Monday, January 11th, 2021
Jan 11, 2021
By Caleb Campbell
Swedish post-punks Viagra Boys populated the band’s 2018 debut Street Worms with liars, cheaters, and junkies, mimicking its worst aspects of hyper-masulinity with a dark comedic approach and a sardonic wit. With the band’s sophomore album, Welfare Jazz, however, Viagra Boys come off as less as comedic satirists and more as representatives of the very characters they critique, turning inward for a fascinating, though no less manic, follow up.
Opening with the record’s most hard hitting and outright catchy track, “Ain’t Nice,” Viagra Boys quickly make clear that they are still capable of delivering the mangled post punk of Street Worms. Yet, they also expand their sound, incorporating bits of jazz, motorik rhythms, and low-down country for an experience that broadens the band’s formula, but retains it’s scuzzy street origins. “Toad” and “Into the Sun” play like punk takes on cowboy songs, while “Creatures” recalls goth rock with it’s dark and synth-heavy presentation. Add in the noise experimentation and motorik drums on “6 Shooter” and the offbeat sound samples and chirping electronics of “Secret Canine Agent,” and you have a freewheeling combination that can veer between swaggering, unhinged, comedic, and grimey at any moment.
Within this context the band examines the long-held trope of the ramblin’ man, the type of hypermasculine archetype who, as frontman Sebastian Murphy sings on “Toad,” is going to “keep on hootin-and-a-hollerin/Drinking liquor, getting high/I’m never gonna be the man you want me to babe/I’m a rebel till I die.” It’s a romanticized rock-and-roll ideal that the band bitterly deconstructs over the course of the album. Viagra Boys do play into the trope with a swaggering Iggy Pop-esque delivery on “Toad” and “Ain’t Nice,” but that facade quickly breaks down.
Murphy prostrates himself to a partner, insisting he can change on the dirty cowboy hymn “Into the Sun” before later leading a boozy, unhinged sing-along with “I Feel Alive.” The gutter anthem has a loose and discordant element, sounding both enticingly debauched and bitterly sad, all despite Murphy’s insistence that he feels alive. The addictive dance punk track, “Girls & Boys” succinctly sums up the record’s themes as Murphy notes, “(Girls) They always try to tie me down/(Boys) They want to go out on the town/(Drugs) The only way I can boogie down/(Love) Something I know nothing about.”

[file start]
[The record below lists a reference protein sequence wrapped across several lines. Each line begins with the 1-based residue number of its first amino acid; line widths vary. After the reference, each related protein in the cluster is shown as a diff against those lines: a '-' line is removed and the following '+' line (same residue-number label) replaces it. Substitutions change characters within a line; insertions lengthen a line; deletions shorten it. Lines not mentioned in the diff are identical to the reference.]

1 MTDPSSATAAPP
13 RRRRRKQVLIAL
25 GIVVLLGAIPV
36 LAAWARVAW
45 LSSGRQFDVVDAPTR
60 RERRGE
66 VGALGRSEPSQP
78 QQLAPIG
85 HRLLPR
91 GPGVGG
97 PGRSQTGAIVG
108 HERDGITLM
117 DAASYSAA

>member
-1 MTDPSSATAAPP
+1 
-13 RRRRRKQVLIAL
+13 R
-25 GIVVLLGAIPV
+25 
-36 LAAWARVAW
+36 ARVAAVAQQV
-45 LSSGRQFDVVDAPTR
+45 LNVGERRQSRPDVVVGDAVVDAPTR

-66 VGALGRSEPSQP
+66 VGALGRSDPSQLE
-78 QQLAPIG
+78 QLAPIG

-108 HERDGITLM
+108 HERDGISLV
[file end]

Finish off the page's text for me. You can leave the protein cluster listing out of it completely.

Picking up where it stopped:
Things look a bit brighter on “To the Country,” as Murphy insists that if they can just leave the city he and his partner would be happier, they’d fight less, and he’d be clean for good. Yet, there’s an expertly constructed bit of menace in the instrumental leaving ambiguity as to whether the song represents a real choice to settle down or a desperate last ditch attempt to save the relationship. That ambiguity remains on the atmospheric cover of John Prine’s “In Spite of Ourselves.” The band brilliantly recasts the rosy future the song presents in more sinister shades, as they randomly repeat lines in the verses and end on a note of disquieting post-punk, punctuated by the disconcerting squeal of electronics.
Outlaw characters are a dime-a-dozen in rock music. Over the years many artists have seen themselves as kindred spirits with the West’s wild men, inisting that they can’t be tied down due to life on the road. But when Viagra Boys invoke this imagery on Welfare Jazz, it comes off as a self-destructive adolescent fantasy. By deconstructing these narratives and putting the listener in the midst of these drug-addled tales of street life Viagra Boys construct a thematically rich follow up to their debut, accompanied by a frenzied post-punk concoction that becomes more rewarding with every listen. (www.vboysstockholm.com)
Author rating: 8/10
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